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**Identification of IT Costs**

Indirect Costs - Administration, Fringe, G&A, Sr. Management. Etc. These are usually outside of your control, however, items to look for in budget roll ups include; Purchasing Labor Charge backs Hiring Cost Charge Backs G&A Changes

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**Identification of IT Costs**

System Licenses, the new model The servers are configured with the capability to record usage. Pricing becomes a function of the base price of the application plus individual time. Budget Component Swags for a Business to consumer POS Operation [12 Months] H/W = 3%, S/W = 4%, Design (Excluding Coding) = 26%, Development and Integration = 29%, Maintenance = 38% Marketing/Advertising (POS) 10x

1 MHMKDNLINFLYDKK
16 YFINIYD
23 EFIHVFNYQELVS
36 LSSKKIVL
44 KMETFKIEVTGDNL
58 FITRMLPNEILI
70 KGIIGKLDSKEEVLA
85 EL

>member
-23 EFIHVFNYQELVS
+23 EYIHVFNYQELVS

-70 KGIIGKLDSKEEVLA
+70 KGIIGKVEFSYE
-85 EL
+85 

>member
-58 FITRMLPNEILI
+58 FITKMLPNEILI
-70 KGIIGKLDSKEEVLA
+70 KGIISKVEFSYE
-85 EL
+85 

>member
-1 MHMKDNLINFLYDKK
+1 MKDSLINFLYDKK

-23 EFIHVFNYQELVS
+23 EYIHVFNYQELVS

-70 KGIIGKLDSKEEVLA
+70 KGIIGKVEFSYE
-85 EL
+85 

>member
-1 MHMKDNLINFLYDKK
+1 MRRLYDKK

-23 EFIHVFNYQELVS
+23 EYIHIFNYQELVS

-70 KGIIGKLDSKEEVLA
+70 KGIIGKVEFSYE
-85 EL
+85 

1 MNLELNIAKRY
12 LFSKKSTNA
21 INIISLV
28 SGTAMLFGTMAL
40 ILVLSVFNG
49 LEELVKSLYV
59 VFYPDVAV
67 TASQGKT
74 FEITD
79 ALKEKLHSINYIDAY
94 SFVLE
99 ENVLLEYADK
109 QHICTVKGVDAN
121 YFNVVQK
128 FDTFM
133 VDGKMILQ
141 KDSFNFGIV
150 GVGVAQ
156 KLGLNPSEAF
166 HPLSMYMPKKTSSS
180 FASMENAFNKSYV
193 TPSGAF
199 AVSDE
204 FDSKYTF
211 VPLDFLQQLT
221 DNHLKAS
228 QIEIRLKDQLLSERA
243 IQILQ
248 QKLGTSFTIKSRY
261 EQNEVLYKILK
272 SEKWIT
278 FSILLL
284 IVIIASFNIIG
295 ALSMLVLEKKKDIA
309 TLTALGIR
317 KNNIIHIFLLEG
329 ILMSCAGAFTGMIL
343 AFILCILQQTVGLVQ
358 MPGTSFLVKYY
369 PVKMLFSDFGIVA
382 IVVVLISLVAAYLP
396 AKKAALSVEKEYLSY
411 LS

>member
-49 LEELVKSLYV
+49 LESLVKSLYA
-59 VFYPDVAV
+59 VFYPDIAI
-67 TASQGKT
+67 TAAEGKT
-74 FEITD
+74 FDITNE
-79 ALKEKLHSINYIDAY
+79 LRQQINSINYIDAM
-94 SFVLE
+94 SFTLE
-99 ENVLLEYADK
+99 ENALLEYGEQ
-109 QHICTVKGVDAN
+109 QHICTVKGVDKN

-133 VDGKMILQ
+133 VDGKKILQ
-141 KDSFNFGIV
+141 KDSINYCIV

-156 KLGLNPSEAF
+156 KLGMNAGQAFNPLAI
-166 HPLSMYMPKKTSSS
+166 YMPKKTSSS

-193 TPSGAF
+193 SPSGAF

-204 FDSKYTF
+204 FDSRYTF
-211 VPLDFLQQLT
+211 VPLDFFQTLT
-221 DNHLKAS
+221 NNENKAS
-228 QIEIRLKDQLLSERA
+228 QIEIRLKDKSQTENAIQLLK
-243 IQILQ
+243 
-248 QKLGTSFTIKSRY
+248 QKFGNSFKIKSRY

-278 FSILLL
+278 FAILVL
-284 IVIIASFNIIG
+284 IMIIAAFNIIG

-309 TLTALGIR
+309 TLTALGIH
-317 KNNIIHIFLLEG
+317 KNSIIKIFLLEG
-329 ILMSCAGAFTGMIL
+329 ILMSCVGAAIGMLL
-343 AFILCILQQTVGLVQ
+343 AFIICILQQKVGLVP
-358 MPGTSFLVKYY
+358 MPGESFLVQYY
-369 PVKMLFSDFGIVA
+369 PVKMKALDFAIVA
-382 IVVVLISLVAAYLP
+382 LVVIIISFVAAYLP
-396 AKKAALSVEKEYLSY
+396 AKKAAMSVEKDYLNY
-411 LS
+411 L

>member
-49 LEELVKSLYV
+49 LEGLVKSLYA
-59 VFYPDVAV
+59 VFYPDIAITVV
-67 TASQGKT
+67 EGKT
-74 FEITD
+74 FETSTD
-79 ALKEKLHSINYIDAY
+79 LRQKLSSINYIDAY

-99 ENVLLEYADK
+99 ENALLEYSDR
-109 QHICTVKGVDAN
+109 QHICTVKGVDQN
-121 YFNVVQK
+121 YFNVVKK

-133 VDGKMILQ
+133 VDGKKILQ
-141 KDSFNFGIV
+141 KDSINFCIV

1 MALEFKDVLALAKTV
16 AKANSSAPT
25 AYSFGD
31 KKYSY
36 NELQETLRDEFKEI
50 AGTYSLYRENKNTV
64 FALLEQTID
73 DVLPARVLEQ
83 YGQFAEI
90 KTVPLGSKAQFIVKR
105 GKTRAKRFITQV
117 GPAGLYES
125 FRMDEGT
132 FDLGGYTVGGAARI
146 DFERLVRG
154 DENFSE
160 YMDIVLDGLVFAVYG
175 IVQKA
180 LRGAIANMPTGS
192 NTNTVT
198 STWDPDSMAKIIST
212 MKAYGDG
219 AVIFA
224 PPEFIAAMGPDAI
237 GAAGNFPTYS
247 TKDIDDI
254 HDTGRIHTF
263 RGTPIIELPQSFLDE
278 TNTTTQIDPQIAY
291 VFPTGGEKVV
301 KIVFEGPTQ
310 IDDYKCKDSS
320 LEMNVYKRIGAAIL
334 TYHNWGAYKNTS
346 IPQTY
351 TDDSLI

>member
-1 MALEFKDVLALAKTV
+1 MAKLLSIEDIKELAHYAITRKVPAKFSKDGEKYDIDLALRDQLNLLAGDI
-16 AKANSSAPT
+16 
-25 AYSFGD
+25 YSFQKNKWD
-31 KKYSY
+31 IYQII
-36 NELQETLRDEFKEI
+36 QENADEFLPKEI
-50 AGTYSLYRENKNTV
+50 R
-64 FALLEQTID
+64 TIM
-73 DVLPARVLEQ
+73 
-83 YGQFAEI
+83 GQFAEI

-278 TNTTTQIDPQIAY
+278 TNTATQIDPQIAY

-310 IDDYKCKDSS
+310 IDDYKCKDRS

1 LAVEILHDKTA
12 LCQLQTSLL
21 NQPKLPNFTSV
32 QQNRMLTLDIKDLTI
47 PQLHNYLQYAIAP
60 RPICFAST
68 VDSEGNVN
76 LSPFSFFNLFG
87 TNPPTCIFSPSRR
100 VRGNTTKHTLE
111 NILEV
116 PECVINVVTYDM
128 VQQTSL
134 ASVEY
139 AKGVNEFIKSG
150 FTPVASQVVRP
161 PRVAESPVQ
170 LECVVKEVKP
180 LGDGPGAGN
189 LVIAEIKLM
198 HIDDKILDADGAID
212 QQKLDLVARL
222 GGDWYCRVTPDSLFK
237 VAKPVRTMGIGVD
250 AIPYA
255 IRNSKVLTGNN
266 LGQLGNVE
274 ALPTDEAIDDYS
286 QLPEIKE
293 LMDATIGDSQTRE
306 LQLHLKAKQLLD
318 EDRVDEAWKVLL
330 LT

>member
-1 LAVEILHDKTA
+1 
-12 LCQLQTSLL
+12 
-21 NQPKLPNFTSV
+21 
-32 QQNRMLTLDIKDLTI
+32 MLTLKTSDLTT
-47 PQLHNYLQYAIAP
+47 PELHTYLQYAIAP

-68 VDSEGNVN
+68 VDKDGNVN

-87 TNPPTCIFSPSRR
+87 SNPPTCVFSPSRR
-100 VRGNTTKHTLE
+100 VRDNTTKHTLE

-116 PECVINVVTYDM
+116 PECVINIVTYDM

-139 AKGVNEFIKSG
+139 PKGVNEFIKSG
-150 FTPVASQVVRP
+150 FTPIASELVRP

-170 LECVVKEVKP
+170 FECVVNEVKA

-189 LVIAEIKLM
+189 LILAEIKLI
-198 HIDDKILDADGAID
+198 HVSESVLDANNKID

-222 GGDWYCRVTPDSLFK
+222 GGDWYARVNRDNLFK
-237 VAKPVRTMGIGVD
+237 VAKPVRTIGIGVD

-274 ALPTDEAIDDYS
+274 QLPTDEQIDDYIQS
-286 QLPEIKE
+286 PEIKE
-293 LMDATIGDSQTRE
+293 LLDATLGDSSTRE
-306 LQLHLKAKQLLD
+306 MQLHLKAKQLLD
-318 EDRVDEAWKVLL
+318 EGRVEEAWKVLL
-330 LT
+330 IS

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**Identification of IT Costs**

IT changes when associated with Business Process Re-engineering almost always cause some impacts on staffing. These vary from erosion of performance to layoffs and morale impacts. These types of changes can be very detrimental to an organization during the change process and should be recognized as elements for mitigation. These are negative costs associated with IT change and should be recognized as such.

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**Financial Concepts Reviewed**

Future value (FV) - refers to the amount of money to which an investment will grow over a finite period of time at a given interest rate. Future value is the cash value of an investment at a particular time in the future dependent on interest or other methods of return. Present Value (PV) - The current value of one or more future cash payments, discounted at some appropriate interest rate.